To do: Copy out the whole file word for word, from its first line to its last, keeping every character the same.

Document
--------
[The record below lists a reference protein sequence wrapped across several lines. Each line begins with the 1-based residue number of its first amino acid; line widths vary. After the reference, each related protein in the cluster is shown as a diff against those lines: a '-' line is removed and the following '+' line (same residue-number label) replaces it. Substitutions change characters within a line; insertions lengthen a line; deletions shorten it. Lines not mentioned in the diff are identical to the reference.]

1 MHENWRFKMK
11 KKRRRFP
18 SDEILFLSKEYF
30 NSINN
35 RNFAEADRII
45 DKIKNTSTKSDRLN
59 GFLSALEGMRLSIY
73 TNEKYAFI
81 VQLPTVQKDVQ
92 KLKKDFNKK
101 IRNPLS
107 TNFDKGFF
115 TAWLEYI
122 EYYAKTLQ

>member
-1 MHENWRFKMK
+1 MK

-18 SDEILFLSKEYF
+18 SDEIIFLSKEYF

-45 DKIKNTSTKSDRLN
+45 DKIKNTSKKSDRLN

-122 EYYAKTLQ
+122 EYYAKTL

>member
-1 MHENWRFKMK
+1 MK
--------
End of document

[The record below lists a reference protein sequence wrapped across several lines. Each line begins with the 1-based residue number of its first amino acid; line widths vary. After the reference, each related protein in the cluster is shown as a diff against those lines: a '-' line is removed and the following '+' line (same residue-number label) replaces it. Substitutions change characters within a line; insertions lengthen a line; deletions shorten it. Lines not mentioned in the diff are identical to the reference.]

1 MHENWRFKMK
11 KKRRRFP
18 SDEILFLSKEYF
30 NSINN
35 RNFAEADRII
45 DKIKNTSTKSDRLN
59 GFLSALEGMRLSIY
73 TNEKYAFI
81 VQLPTVQKDVQ
92 KLKKDFNKK
101 IRNPLS
107 TNFDKGFF
115 TAWLEYI
122 EYYAKTLQ

>member
-1 MHENWRFKMK
+1 MK

-18 SDEILFLSKEYF
+18 SDEIIFLSKEYF

-45 DKIKNTSTKSDRLN
+45 DKIKNTSKKSDRLN

-122 EYYAKTLQ
+122 EYYAKTL

>member
-1 MHENWRFKMK
+1 MK